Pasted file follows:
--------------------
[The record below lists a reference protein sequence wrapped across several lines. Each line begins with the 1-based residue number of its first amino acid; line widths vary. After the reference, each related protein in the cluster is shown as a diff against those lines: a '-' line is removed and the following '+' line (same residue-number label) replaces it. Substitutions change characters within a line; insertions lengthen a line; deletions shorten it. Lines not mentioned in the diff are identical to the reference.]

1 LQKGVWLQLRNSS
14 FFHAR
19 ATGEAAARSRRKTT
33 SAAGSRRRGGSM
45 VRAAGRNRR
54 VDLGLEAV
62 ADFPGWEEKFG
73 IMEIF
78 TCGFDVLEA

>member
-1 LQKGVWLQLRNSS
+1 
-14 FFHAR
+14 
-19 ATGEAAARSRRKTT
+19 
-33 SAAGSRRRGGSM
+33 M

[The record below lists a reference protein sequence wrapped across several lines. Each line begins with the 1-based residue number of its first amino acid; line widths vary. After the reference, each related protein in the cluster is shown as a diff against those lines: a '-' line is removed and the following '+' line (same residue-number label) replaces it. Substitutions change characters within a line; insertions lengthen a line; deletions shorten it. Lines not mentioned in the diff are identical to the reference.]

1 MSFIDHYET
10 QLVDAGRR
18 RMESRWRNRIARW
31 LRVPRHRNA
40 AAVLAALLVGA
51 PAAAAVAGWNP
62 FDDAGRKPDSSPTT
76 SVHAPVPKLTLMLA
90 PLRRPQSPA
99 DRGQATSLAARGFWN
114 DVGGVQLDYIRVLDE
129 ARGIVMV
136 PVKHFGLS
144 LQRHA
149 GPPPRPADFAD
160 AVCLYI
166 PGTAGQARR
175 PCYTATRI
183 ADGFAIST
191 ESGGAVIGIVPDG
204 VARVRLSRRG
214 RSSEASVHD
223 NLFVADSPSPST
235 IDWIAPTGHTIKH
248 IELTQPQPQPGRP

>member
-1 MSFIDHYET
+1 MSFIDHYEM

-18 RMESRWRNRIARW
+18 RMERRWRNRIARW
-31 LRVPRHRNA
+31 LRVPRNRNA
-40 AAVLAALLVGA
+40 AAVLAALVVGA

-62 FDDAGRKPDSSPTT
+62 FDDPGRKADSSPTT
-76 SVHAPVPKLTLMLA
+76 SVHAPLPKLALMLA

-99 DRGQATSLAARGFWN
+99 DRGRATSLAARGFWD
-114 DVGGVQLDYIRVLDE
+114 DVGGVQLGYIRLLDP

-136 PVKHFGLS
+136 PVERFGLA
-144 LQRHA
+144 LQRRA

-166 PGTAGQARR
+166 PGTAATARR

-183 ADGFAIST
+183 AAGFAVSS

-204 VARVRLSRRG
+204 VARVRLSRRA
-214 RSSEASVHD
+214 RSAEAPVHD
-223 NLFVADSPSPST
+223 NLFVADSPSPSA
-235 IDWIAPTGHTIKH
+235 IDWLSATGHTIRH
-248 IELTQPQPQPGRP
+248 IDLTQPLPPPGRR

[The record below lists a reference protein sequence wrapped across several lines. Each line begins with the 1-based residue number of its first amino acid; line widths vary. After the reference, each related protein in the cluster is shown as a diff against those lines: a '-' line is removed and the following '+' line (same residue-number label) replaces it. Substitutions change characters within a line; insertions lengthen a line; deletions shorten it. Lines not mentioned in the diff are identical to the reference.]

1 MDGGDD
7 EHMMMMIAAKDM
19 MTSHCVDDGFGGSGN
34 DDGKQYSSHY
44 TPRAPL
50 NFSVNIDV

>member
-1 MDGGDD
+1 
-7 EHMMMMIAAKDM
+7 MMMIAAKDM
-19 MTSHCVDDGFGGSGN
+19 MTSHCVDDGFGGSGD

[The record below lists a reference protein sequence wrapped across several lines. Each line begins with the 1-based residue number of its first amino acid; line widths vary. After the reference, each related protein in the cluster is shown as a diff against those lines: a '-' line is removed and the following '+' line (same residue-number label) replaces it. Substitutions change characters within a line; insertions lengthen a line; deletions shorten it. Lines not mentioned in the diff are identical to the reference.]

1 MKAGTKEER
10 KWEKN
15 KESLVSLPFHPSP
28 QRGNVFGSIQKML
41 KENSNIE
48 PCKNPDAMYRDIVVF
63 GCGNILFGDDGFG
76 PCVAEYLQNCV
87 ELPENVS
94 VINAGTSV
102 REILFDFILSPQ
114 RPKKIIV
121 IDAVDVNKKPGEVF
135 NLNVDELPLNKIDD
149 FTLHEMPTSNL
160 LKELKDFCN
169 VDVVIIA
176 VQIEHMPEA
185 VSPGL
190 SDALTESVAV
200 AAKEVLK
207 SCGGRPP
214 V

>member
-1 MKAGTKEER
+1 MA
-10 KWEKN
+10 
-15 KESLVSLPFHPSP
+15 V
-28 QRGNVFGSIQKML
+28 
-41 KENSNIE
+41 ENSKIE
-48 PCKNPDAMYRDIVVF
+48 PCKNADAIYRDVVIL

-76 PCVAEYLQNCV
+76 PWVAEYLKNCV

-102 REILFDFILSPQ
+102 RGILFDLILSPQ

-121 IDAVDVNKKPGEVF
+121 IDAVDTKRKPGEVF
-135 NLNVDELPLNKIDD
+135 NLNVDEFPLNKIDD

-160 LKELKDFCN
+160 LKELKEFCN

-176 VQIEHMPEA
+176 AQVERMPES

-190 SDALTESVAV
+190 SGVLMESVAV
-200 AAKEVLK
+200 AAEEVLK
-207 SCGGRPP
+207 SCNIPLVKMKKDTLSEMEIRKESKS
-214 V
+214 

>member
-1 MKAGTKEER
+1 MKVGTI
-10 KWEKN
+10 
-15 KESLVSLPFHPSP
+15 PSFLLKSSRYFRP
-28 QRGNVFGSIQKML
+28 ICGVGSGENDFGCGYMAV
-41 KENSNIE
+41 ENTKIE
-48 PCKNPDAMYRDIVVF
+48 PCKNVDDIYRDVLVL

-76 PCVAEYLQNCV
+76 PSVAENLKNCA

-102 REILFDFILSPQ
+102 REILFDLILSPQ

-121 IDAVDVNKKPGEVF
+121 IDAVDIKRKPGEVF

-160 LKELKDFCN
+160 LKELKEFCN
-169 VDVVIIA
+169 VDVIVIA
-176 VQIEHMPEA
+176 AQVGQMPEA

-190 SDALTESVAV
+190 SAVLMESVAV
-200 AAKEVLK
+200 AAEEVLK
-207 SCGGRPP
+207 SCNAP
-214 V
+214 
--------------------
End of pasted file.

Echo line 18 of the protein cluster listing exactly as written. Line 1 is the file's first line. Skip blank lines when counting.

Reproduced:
-33 SAAGSRRRGGSM